There are many technical aspects of monetary policy affecting markets which are way beyond my grasp.  For example, the circus related to the debt ceiling.  Here’s what I DO know.  The current limit of $31.38 trillion is gargantuan.  According to the Fed’s Z.1 report, Fedl debt outstanding at the end of 2019 was $19.04T.  In the GFC, private debts were shifted to the government.  By comparison the latest shift was much larger. How does the market accept a 3.5% yield for US ten-year treasuries?   


As I mentioned last week, a sale of FFG3 is an easy hedge for those concerned about the possibility of a 50 bp hike on Feb 1.  Fed Effective (EFFR) has been 433 since the last hike.  Feb has 28 days.  One day at 433 and twenty-seven at 458 would lead to a settlement price of 457.1 or 9542.9.  FFG3 settled 9542 on Friday.

So the market is expecting 25 in Feb.  The next meeting is March 22; there is no meeting in April.  FFJ3 settled 9522 or 4.78%, or 20 bps higher than what will likely be the new EFFR of 458.  So we’re looking at high odds of 25 at the March meeting.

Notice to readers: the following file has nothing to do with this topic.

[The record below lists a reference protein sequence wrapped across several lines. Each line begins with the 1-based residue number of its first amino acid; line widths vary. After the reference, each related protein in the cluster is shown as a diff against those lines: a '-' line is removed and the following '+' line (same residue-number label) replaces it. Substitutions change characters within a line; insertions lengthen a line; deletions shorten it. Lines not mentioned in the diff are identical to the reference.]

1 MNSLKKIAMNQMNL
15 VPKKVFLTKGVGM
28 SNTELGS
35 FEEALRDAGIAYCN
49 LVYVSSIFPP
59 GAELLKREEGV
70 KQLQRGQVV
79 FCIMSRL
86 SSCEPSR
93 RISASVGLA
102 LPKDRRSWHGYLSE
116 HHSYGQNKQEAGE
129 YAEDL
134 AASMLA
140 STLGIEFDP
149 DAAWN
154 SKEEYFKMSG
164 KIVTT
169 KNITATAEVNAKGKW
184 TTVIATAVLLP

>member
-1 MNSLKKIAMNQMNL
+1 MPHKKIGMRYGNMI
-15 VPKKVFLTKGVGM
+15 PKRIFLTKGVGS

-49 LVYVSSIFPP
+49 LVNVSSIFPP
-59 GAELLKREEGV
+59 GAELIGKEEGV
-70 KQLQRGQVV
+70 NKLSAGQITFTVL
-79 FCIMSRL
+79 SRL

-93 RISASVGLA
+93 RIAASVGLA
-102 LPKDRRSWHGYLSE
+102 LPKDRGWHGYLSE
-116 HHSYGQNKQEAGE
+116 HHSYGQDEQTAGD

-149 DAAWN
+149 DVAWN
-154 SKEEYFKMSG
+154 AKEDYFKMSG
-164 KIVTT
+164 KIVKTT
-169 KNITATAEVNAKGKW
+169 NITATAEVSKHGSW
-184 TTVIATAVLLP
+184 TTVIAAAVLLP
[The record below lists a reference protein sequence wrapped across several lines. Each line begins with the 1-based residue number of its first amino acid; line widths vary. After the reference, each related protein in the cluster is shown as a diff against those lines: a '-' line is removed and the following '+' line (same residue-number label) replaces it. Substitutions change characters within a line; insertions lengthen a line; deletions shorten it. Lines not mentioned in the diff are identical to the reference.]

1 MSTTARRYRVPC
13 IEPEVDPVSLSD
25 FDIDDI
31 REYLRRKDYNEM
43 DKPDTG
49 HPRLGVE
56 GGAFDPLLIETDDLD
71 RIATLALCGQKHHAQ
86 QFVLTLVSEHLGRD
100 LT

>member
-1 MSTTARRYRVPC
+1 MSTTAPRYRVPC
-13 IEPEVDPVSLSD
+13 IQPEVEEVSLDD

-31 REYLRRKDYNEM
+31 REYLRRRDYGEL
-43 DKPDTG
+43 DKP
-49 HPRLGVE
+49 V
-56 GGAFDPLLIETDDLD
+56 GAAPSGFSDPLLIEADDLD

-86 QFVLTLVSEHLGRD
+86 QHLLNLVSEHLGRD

SOFR Rate is around 3 bps lower than EFFR. FF futures settle to the daily average of the EFFR while SOFR futures settle to the daily compounded rate of SOFR, so after compounding, the rates are currently very close. 

This past week there was huge buying of call condors and butterflies that are a play for one or two more 25 bp hikes and then a slight bias toward ease.  These plays have been well covered on twitter and elsewhere so I will just note strikes and settlements from Friday. 
SFRH3 9512.5/9518.75/9525/9537.5 broken call condor settled 2.75 ref 9516; max value 6.25 between 9518.75 and 9525.
SFRM3 9500/9512.5/9525/9537.5 c condor settled 3.75 ref 9511; max value of 12.5 between 9512.5 and 9525.
SFRU3 9500/9550/9600 c fly settled 14.25 ref 9528.5; max value of 50 is if SFRU3 expires exactly at 9550.

SFRU3/SFRU4 is the most inverted one-year calendar on the strip.  It settled -169.5 but traded as low as -181 on Thursday.  Over this period, the market is forcefully expressing the need for easing.

UST 2Y423.4418.0-5.4 wi 412.0
UST 5Y361.1356.5-4.6 wi 354.2
UST 10Y350.9348.2-2.7
UST 30Y361.9365.33.4
GERM 2Y259.2257.7-1.5
GERM 10Y216.8217.70.9
JPN 30Y161.0152.3-8.7
CHINA 10Y289.8292.83.0
SOFR H3/H4-97.5-104.0-6.5
SOFR H4/H5-101.5-100.01.5
SOFR H5/H6-8.5-3.55.0
CRUDE (CLH3)80.1181.641.53
Posted on January 22, 2023 at 7:37 pm by alexmanzara · Permalink
In: Eurodollar Options